I love the stories that take your imagination beyond the realism of the world. Where everything is possible though not always without the requisite effort. Folktales are my favorite for the same reason. Lately, the new generation of Indian authors have been exploring this genre. And with their own stroke of creativity.
A debut novel Riddle of the Seventh Stone by Monideepa is one such story written for the younger people. These are some of the elements that comprise this Story: Old world Bangalore, Avenue Road, City Fort that not many people know of, the world of rodents and spiders complete with a parliament, a greedy land-grabber called Shark, kids and their friends in the school. And in the vermin world taking on Shark, a 100-year-old spider and an old rat that magically become human kids. If it is Bangalore, even the spiders have their own WWW and v (Vermin)-mail. And to bind all these together, there is a riddle that comes as a poetic clue that has to be solved to defeat the Shark.
Riddle of the Seventh Stone book has elements from the past, present and some straight out of the imagination. Mix them together and there is no limit to what can be the done. The plot is completely from the world of imagination. Though the problem being solved is realistic in a way. The description of the insect and the rodent world is amazing. At one place a girl’s description by the rat turned kid is absolutely hilarious: “Her face was perfectly round like a manhole cover. Dark, frizzy hair framed her face like strands of glowing algae. Her skin glowed like radioactive waste”. A description of the best party in Bangalore, at Shark’s office by all in the vermin world is another highly imaginative scene.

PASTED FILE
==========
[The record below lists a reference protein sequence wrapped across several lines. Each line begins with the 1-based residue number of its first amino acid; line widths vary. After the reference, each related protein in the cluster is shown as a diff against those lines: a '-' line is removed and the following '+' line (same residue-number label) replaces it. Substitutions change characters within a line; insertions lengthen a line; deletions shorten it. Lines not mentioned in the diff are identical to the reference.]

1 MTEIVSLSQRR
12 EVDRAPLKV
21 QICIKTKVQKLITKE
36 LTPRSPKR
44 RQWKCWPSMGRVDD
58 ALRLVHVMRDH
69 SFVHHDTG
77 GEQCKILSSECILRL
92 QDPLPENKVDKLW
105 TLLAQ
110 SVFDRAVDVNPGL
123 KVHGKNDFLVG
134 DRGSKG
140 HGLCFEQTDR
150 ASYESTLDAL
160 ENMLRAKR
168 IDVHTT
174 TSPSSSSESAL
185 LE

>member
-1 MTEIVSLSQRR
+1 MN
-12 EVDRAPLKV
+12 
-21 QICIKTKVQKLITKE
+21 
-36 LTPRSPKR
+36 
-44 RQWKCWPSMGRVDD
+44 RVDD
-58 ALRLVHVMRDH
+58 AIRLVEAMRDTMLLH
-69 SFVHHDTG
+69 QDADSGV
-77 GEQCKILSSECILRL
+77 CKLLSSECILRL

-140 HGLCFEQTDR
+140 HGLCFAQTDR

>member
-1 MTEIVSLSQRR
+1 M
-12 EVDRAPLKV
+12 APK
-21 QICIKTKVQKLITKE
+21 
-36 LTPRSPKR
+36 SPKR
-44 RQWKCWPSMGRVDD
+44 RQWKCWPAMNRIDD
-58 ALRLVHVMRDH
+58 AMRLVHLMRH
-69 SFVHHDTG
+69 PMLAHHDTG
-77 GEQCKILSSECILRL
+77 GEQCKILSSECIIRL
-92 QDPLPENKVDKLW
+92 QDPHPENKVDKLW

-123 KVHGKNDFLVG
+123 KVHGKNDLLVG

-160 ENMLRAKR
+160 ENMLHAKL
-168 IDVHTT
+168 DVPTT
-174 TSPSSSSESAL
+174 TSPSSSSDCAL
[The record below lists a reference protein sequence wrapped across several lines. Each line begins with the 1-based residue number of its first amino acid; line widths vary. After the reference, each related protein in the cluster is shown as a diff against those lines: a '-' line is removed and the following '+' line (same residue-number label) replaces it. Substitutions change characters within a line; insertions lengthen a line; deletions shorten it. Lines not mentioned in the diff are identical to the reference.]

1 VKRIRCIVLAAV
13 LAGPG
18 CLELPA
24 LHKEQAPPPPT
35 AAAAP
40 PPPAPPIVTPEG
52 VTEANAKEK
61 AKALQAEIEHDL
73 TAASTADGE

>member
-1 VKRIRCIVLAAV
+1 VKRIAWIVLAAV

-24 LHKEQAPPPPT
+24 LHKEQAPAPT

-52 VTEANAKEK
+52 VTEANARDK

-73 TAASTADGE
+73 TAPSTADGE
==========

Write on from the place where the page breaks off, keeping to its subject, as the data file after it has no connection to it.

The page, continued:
And somehow fits very well in the character of Bangalore and its nightlife. The spider turned human girl’s magical somersaults with her braids create some interesting scenes.
Overall it is a story that gives a message that irrespective of what and where you are if you want anything, you can achieve it. In this case, the rat, spider, and children join hands to help their grandparents from the dirty plans of the Shark. The middle part of the story is a bit week and focuses more on the emotional aspect of the one trying to solve it rather than the puzzle itself. I think this is where a little more logic and knowledge of the city could have been woven. There are a few parts where the author seems to be in educating mood. Which is interesting if you do not know already but may get boring otherwise.
Illustrations keep the mood of the book alive and have been done in a simple yet convincing style. I have not read many books set in Bangalore, so for me, this is the first out and out Bangalore book. I have to admit I feel nostalgic about the city after reading this.
Overall, it is an enjoyable quick read. Pick it up as a gift for the young ones around you.